The International Space Station (ISS) received some sort of birth certificate in Washington on January 29, 1998. Russia, the USA, Canada, Japan and 17 members of the European Space Agency signed the agreement on building the ISS. That day another document was authorized – the Memorandum of Understanding between NASA and the Russian Space Agency that determined the partners’ rights and obligations and distributed the ISS resources according to the parties’ contribution.
In November of 1998 the Russian Proton booster launched the first module of the new station to the orbit – Zarya, a functional cargo block. In December the USA’s Endeavour delivered the Unity module. On December 6, 1998 all the elements were combined together. After the Rrussia’s Zvezda module was connected in July 26 of 2000, the ISS became ready to be inhabited. On October 31 the new station welcomed the first permanent expedition of Russian cosmonauts Yuri Gidzenko, Sergei Krikalev and American astronaut William Shepard. Since then 144 people from 14 countries have visited the station. While the station was developing, 15 major expeditions and 13 visiting expeditions were on board.
Two major space powers, Russia and the USA, were conducting orbital activities during the 1990s. In June of 1992 the two countries signed a pact on the cooperation in space exploration, which resulted in the Mir-Shuttle program. According to this program, American astronauts worked at the Mir, which was six years old already. There was a need to build a space station to replace the old orbital house. The USA came up with the project called Freedom, while Russian experts were building the Mir-2. But it turned out that neither of the countries could build a new orbital laboratory alone.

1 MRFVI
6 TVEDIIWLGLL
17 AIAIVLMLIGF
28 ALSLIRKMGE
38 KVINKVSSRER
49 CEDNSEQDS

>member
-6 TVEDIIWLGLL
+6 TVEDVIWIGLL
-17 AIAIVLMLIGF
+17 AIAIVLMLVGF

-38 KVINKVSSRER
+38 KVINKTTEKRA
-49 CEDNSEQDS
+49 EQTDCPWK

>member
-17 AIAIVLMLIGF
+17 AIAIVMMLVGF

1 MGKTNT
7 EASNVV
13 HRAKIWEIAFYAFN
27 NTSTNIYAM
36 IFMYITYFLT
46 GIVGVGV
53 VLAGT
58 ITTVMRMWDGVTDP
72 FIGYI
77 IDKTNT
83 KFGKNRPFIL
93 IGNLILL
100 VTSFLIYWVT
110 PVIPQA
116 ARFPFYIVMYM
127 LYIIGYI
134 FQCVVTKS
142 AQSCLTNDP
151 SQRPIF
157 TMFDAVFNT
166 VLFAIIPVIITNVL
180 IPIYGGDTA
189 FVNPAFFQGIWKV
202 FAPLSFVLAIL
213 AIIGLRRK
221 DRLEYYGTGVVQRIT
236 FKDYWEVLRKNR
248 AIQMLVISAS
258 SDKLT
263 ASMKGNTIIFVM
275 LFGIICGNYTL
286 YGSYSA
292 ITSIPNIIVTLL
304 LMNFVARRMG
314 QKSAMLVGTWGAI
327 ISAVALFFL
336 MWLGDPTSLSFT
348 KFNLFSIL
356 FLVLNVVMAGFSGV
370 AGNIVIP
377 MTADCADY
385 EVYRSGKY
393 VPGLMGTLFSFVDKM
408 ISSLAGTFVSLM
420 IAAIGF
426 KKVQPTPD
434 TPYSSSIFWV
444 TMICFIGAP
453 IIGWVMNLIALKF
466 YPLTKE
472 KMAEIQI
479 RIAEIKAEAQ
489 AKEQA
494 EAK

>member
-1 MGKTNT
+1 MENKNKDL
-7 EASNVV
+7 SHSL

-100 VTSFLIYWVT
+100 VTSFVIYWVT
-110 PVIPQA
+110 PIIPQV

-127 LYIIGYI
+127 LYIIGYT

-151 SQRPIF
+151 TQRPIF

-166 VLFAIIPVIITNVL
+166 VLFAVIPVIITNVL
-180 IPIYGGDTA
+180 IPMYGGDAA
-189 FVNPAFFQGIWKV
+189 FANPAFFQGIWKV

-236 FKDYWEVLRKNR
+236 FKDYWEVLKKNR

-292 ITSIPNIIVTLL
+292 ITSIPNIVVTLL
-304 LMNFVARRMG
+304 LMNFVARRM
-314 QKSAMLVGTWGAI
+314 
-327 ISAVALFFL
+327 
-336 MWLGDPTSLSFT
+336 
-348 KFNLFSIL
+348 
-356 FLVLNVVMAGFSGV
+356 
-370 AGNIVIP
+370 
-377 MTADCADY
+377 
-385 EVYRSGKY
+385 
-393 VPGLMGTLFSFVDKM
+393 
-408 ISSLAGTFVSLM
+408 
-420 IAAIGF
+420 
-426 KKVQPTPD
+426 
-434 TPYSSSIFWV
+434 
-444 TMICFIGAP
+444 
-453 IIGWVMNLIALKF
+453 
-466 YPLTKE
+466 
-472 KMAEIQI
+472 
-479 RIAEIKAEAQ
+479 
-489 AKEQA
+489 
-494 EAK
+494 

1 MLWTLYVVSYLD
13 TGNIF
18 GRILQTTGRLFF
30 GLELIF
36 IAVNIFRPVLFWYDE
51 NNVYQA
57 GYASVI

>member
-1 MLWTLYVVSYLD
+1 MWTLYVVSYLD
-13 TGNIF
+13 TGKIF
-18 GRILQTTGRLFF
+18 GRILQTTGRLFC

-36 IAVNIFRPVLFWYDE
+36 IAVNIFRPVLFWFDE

The Alfa project was unveiled afterwards, for which in 1995 the USA allocated $2.1 billion for seven years. Russia’s agreement to take part in the project influenced greatly the decision of the US Congress to fund the ISS. Then other participants joined in the project: Europe and Canada. By the way, the station was originally called Alfa, but Russia offered its own name – Atlant that displeased Americans.
The station was eventually called the International Space Station. It seems to have good prospects: it will probably operate up to 2020, though it was planned to be closed in 2010. It was decided to extend the term for another five years. The permanent crew was enlarged up to six people, as new modules were added to the station. According to the Director of Russia’s Energia Space Corporation, General Vitaly Lopota, the actual scientific experiments in the Russian segment of the ISS will start only in 2014, when the Russian scientific energy modules NEN-1 and NEN-2 are be delivered to the orbit. There will be nine Russian segments in total. Now 56 Russian tests are under way on board.
For the near future the Russian Space Agency plans the launch and installation of the docking compartment CO-2 in 2009; the manacle loading module in 2010, which provides the station with four docking ports and thus with the crew rotation beginning from March or April of 2009; the multipurpose laboratory module in 2011, which will enable the Russian segment to conduct greater experiments on the ISS.
Translated by Julia Bulygina